28 Nov 2016

Politics with Mike Williams and Matthew Hooton

From Nine To Noon, 11:09 am on 28 November 2016

Williams and Hooton discuss the latest polls, long-term fiscal projections and MPs struggling to understand Uber.

Matthew Hooton & Mike Williams

Matthew Hooton & Mike Williams Photo: RNZ/Dru Faulkner

What do our two pundits think of the latest Colmar Brunton poll?

Matthew Hooton describes it' as "disastrous" for the Labour Party.

"They're well below where they were in the time of David Shearer, even David Cunliffe and Phil Goff. There's no way an opposition party wants to be going into an election year on 28 percent." 

Yet Mike Williams saw positives in the polling for Labour.

"They're up 2 and they're 3 percent ahead of where they were on election night last time so they're at least heading in the right direction." 

The polling period coincided with the Kaikoura earthquake and William says this would have helped National.

"John Key is a master of disasters. Whenever something terrible happens he's on the spot – Pike River, the Christchurch earthquakes, the Kaikoura earthquakes – I think he was there three times in the first week. That puts him on the six o' clock news again and again and again."

Both were critical of Mr Key's dismissal of a recent Treasury report forecasting out to 2050 the cost of an aging population.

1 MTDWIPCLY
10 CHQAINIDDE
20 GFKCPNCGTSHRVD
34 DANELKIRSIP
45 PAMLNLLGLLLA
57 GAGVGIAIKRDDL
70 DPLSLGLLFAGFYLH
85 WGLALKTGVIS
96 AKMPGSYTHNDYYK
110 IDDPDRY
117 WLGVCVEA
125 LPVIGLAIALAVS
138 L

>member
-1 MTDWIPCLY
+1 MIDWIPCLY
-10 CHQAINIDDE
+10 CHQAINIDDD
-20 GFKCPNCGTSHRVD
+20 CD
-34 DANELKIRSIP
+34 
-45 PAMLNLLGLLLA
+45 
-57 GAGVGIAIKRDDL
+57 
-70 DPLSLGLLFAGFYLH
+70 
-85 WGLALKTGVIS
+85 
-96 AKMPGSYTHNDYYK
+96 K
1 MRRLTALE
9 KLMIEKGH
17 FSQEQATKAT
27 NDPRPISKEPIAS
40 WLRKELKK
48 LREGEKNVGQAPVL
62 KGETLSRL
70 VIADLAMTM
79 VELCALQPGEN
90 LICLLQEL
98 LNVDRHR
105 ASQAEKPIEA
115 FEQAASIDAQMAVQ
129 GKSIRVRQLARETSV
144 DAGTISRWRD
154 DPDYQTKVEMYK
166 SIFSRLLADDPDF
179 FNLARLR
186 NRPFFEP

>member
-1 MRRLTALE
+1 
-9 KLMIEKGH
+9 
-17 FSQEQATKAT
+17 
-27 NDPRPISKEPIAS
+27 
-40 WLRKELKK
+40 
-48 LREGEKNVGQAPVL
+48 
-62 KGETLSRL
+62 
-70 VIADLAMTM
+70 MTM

Mike Williams says the government has been short-term in its thinking and policy decisions.

"We've piled up a huge amount of debt we haven't paid down any debt although we've got supposedly got surpluses, we haven't been paying into the Cullen fund and we've encouraged people to raid their KiwiSaver for housing purposes."

"If you're absolutely determined to get a fourth term, you don't give a dam what happens in 20 years."

Matthew Hooton was also critical.

"The prime minister's comments were very, very unfortunate, describing this report as nonsense. It's an excellent analysis and an excellent report by the Treasury they're required to do it under the Public Finance Act." 

And do our politicians actually know what Uber is? A recent select committee debate would suggest otherwise.

Matthew Hooton says it is a case of "privilege".

"None of these people have ever caught an Uber, nor has the Minister of Transport. He's had limo service the whole time Uber has existed.

"What was incredible was we had a select committee debate about a reform of of a sector where not a single MP had any practical experience about what they were talking about and they made fools of themselves talking about hailing Ubers at taxi ranks."